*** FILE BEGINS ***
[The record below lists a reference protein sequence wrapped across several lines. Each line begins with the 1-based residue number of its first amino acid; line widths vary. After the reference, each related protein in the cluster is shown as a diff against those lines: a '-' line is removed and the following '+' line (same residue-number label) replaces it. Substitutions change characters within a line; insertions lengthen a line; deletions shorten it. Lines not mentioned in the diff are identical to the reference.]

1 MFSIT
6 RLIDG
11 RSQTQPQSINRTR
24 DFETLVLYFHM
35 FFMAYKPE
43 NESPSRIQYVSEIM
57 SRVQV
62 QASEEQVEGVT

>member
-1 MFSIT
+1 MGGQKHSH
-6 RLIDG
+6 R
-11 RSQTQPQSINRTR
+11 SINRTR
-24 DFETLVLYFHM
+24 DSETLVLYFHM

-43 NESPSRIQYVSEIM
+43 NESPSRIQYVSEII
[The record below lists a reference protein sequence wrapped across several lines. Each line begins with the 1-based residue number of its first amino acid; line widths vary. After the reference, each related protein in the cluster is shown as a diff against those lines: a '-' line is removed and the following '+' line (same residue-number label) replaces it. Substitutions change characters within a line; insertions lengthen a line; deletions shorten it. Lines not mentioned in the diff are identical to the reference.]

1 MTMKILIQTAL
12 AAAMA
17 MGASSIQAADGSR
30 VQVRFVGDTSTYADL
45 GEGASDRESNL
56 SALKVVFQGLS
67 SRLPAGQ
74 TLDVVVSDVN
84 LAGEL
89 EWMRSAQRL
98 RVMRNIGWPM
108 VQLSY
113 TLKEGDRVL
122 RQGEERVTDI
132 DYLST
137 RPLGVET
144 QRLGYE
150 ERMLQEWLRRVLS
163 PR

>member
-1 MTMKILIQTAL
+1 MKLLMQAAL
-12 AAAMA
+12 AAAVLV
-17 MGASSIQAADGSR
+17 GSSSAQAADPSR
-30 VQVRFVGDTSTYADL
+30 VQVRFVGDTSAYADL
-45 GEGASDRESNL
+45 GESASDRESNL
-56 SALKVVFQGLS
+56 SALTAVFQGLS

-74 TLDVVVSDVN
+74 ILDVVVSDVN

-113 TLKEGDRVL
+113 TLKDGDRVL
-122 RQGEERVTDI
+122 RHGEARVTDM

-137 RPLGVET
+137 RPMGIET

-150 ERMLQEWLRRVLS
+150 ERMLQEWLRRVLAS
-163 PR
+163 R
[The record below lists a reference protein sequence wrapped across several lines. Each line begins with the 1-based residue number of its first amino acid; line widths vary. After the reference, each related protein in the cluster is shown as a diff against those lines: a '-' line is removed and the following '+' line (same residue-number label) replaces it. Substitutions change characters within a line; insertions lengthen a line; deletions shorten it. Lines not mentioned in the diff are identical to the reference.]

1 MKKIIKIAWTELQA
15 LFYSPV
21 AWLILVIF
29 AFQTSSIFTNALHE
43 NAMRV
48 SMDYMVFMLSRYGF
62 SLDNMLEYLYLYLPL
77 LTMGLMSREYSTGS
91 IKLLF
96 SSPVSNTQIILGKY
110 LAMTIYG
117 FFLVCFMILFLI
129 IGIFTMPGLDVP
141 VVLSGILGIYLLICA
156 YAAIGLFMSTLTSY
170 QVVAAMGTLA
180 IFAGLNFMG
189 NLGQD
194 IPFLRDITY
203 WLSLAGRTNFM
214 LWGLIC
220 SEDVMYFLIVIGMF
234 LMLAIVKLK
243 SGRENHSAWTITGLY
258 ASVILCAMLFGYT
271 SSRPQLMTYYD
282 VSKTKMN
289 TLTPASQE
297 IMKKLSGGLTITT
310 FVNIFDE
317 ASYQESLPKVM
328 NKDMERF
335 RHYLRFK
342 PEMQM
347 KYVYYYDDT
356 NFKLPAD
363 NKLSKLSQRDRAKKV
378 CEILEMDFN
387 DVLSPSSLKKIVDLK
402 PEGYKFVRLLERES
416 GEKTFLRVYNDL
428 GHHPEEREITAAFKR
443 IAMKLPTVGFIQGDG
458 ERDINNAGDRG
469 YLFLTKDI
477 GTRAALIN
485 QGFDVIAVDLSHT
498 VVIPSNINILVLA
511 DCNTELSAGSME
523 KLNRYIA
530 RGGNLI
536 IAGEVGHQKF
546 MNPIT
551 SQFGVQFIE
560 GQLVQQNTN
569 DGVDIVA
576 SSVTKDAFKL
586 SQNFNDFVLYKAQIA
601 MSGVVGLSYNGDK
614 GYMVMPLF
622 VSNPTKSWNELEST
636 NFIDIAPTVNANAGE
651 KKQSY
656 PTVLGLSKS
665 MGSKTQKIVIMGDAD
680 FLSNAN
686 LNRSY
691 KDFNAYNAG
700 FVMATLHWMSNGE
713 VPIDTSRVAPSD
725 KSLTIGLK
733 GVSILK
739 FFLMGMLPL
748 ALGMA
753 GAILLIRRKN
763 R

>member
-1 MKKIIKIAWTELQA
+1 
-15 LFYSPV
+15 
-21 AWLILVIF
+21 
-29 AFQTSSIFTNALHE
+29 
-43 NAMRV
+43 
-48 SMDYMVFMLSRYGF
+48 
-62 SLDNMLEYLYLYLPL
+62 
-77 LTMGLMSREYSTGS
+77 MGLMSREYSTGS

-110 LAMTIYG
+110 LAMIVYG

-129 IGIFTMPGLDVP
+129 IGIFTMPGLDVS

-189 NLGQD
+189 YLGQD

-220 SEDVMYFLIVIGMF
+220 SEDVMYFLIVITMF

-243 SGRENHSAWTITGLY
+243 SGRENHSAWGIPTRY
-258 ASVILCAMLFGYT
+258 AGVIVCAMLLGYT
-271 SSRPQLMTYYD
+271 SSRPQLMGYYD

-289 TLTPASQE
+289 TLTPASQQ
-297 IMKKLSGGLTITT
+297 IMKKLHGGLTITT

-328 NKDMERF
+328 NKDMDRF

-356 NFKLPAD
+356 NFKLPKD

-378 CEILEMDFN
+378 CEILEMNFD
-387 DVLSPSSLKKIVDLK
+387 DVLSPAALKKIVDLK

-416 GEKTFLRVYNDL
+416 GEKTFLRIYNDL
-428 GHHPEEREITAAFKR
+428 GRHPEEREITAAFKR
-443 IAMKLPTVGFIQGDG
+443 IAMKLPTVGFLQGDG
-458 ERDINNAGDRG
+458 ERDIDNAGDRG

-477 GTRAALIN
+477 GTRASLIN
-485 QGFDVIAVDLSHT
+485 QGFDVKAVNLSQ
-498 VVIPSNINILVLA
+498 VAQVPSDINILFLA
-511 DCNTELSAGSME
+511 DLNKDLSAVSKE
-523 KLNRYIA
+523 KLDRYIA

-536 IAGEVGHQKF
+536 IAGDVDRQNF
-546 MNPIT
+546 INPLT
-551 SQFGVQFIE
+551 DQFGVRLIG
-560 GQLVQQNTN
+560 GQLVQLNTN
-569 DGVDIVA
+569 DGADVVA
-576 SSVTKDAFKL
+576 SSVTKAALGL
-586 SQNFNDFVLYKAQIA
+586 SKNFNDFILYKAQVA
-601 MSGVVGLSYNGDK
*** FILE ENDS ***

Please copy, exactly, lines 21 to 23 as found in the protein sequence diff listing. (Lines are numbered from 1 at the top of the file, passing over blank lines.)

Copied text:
[The record below lists a reference protein sequence wrapped across several lines. Each line begins with the 1-based residue number of its first amino acid; line widths vary. After the reference, each related protein in the cluster is shown as a diff against those lines: a '-' line is removed and the following '+' line (same residue-number label) replaces it. Substitutions change characters within a line; insertions lengthen a line; deletions shorten it. Lines not mentioned in the diff are identical to the reference.]

1 MTMKILIQTAL
12 AAAMA